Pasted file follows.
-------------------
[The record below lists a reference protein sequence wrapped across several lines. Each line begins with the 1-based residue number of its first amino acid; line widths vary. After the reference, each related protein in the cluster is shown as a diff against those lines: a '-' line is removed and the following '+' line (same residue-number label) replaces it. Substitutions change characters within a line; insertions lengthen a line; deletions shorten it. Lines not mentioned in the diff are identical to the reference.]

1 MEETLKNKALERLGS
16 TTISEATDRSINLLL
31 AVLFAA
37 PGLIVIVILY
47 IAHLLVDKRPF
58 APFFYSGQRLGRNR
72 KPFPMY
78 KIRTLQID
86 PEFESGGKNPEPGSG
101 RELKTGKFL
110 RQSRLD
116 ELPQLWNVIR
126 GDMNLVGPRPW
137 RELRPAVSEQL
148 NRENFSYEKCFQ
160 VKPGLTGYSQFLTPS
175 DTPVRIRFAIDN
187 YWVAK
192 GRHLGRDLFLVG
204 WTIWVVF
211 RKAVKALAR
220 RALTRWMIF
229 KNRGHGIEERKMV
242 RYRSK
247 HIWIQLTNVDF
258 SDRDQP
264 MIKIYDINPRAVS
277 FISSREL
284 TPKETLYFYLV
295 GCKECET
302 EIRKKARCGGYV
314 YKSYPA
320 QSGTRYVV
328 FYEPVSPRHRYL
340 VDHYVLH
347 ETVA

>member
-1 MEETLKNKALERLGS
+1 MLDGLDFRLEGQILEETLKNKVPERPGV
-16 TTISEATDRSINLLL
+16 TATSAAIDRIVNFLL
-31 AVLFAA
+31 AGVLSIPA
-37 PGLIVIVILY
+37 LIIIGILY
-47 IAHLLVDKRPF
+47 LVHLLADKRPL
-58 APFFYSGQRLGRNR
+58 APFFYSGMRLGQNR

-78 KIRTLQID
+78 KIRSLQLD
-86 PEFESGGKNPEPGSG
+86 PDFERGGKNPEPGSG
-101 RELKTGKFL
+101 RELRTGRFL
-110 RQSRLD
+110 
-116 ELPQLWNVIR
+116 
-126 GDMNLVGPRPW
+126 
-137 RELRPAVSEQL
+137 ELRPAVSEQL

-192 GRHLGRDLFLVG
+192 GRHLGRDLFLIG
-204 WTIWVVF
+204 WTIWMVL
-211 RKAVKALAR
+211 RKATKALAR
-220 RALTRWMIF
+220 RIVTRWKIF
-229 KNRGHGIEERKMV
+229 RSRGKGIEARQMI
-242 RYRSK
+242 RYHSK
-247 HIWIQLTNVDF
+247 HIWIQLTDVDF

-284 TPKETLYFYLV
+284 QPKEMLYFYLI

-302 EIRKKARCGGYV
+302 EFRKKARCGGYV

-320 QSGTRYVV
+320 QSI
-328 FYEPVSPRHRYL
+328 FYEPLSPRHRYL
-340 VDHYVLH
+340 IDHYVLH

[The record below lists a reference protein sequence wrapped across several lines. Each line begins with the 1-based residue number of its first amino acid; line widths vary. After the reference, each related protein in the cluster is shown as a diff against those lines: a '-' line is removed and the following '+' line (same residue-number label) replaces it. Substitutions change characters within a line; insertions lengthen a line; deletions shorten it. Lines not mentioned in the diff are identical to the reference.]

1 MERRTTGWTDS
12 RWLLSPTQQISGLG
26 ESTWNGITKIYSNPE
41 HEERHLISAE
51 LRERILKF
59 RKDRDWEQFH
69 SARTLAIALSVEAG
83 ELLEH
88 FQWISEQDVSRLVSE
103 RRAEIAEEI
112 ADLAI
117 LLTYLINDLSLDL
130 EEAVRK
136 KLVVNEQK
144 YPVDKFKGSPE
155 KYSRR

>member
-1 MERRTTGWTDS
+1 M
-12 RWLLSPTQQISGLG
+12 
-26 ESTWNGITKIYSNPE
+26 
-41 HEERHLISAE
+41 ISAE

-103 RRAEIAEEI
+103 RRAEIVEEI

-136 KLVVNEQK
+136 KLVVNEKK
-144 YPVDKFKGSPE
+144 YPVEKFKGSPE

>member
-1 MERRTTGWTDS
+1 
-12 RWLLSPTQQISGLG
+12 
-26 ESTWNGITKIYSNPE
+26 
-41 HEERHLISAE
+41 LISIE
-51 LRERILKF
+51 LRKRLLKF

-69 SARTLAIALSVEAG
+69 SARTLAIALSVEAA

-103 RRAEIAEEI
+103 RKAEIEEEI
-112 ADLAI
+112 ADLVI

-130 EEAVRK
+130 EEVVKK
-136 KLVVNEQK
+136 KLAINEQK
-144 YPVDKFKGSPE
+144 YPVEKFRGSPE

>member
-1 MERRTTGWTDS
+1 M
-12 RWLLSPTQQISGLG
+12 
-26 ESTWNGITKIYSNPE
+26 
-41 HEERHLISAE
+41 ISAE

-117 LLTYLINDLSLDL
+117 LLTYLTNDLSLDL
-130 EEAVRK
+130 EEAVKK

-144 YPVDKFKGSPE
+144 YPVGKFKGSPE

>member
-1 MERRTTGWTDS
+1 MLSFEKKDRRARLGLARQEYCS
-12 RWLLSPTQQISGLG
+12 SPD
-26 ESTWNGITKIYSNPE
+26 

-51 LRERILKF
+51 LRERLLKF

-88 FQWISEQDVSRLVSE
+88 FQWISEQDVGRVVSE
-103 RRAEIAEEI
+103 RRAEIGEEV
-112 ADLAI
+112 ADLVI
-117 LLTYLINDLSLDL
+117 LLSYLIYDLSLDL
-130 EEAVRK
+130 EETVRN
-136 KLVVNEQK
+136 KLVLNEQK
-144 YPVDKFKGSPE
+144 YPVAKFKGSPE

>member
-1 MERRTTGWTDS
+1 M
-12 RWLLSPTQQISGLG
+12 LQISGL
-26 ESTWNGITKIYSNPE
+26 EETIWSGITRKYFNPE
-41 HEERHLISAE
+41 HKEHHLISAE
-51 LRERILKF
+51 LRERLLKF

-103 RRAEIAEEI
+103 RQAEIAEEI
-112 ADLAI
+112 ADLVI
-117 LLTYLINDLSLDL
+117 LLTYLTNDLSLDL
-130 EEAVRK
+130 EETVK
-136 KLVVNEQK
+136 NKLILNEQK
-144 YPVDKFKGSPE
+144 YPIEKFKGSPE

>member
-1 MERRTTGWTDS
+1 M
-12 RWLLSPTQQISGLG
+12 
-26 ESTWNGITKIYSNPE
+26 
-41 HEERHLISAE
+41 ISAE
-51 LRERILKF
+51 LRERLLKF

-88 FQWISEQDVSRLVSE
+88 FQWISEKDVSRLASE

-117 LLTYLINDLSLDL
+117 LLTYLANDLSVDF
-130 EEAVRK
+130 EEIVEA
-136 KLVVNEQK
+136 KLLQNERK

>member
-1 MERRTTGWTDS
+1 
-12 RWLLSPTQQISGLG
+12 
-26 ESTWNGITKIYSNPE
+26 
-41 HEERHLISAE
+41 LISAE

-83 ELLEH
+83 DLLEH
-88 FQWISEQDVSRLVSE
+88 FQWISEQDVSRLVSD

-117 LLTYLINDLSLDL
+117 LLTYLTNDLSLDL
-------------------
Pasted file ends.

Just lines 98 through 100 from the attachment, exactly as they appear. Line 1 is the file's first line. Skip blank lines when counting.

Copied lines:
88 FQWISEQDVSRLVSE
103 RRAEIAEEI
112 ADLAI